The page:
Thursday, January 19, 2017

My brothers garden...

I first visited Phoenix on a business trip in, oh...1994-ish, and then again the following year. I fell deeply in love with the desert. In 2000 my brother, Darin, had the nerve to up and move there — several visits followed and I fell deeper in love. While not a gardener per se, my brother has an above average interest in plants, and the landscape in general, especially around his home. His garden became my desert garden and I still have many Agave pups that he gifted me over the years.

Well, that was then. He and his family moved in 2015 and it was killing me that over a year went by and I still hadn't seen their new home and garden. Finally this last October I had a chance to visit. It took me by surprise just how much space they had. A huge home and spacious lot for not much more than our small home and tiny lot in Portland. Yes, this has sent my mind to thinking about a move...unfortunately Andrew doesn't feel the same.

The Pygmy Date Palms (Phoenix roebelenii), are not reliably hardy in Phoenix but since they're up against the house and under a significant overhang they're fine.

And quite lovely..

Tecoma capensis, I believe? They have several.

And the first of many Mesquite trees.

This little guy is another Mesquite they planted.

I asked why not a Palo Verde and was told they make too much of a mess. Whatever... (eye roll...).

Oh my, those are beauties!

But before we look at the mature specimens how about those small Agaves? They're all transplants from his previous garden.

This picture made me laugh. I was focusing on the plants but got myself with the camera to my face, and my brother, probably touching the bill of his baseball cap — in between us the Saguaro shadow. On the far left is my nephew.

This bad boy is the Saguaro, also a transplant from his previous garden. Not an easy thing to do, but he'd planted it as a tiny baby and now it's over 5-ft tall.

The monster Ocotillo and purple Opuntia were already there, when they moved in.

What a beauty!

An old flower...

And fresh foliage.

Oh and a few small pieces came home with me. I'm still trying to root them.

Another old Mesquite.

Their front yard was completely open to the street, when they moved in. Darin, and my sister-in-law Nellie, had the low stucco wall added for delineation. I'm standing in the street to take this photo.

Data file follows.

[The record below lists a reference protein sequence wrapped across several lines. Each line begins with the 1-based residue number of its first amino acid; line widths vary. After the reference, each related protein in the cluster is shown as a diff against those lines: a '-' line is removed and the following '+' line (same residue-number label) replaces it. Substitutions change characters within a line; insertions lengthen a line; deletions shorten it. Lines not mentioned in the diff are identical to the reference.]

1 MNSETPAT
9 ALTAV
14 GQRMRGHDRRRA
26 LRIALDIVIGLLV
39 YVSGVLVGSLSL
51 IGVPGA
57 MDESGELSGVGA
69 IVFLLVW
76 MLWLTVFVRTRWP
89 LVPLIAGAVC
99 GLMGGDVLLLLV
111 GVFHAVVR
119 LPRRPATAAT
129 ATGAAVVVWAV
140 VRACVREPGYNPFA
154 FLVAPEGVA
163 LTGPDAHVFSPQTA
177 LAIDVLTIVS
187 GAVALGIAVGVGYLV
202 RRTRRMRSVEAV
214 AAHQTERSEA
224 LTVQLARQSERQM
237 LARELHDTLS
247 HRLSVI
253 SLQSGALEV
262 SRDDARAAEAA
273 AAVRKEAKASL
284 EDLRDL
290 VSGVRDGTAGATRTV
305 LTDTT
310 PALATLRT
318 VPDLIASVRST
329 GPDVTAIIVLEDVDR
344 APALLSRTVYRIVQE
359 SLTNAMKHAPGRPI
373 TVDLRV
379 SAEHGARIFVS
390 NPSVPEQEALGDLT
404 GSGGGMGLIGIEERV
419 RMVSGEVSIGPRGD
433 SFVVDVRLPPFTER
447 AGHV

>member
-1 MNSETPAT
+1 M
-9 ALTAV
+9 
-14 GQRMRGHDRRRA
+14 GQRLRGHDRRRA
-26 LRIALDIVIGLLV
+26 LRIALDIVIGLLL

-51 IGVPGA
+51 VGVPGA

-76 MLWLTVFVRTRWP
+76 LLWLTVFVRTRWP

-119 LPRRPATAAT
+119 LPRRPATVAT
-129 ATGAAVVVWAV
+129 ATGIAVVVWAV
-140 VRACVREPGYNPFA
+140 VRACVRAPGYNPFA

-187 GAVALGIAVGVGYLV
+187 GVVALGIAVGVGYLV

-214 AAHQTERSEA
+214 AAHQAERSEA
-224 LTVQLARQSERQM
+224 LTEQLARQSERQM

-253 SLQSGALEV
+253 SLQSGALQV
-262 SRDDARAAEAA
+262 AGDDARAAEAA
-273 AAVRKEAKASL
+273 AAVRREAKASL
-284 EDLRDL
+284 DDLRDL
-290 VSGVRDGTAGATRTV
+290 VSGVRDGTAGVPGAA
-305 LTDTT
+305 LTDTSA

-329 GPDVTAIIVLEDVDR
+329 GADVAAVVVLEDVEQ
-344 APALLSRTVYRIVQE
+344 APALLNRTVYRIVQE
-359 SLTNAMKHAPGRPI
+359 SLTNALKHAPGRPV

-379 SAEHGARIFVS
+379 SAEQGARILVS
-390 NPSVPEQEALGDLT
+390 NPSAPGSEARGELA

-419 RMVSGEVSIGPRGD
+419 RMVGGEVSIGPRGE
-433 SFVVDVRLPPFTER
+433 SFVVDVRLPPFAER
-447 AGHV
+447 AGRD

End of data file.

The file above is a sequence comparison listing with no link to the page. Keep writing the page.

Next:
He's planted several Hesperaloe between the wall and the street.

Now we've moved into to their backyard. Lawn! Yes even in Phoenix. That's another huge mature Mesquite. In the corner is a lemon tree, we'll see it again in just a bit.

Closer to the house is their shade pavilion (look familiar?) Darin built it last summer, and yes, he's a BBQ'er.

I don't remember the name of this handsome flowering shrub...

But the flowers look very much like a Solanum, don't you think?

This beautiful tree is an orange, inherited as an overgrown mess, Darin has done quite a bit of pruning to bring it back to a proper tree form.

Love those spikes!

And especially the fruit. He had a delicious grapefruit in the garden of his previous home, I'll miss its amazing fruit! I hope to visit when these are ripe...

Bougainvillea! It wouldn't be the desert without Bougainvillea.

Thankfully there's an Aloe too, also inherited.

The lemon tree, in the process of being pruned into shape...I think it's looking quite nice.

And as I see all over Phoenix there were also several palm seedlings. It boggles my mind.

Looking back towards the house, and the shade pavilion...

And this! Purple Fountain Grass, Pennisetum setaceum 'Rubrum' — it's not an annual in Phoenix.

What a visit! It was only 4 days but it was a wonderful experience. In addition to the Desert Botanical Garden and Arcosanti I also managed to visit a few nurseries, one of them with my brother and family, the Cactus Farm, where we bought a few new plants for their garden. I'll share images from that visit tomorrow. In the meantime here's a fabulous old wheelbarrow my sister in law bought at a yard sale while I was there. I must admit I was jealous and wanted to take it home with me.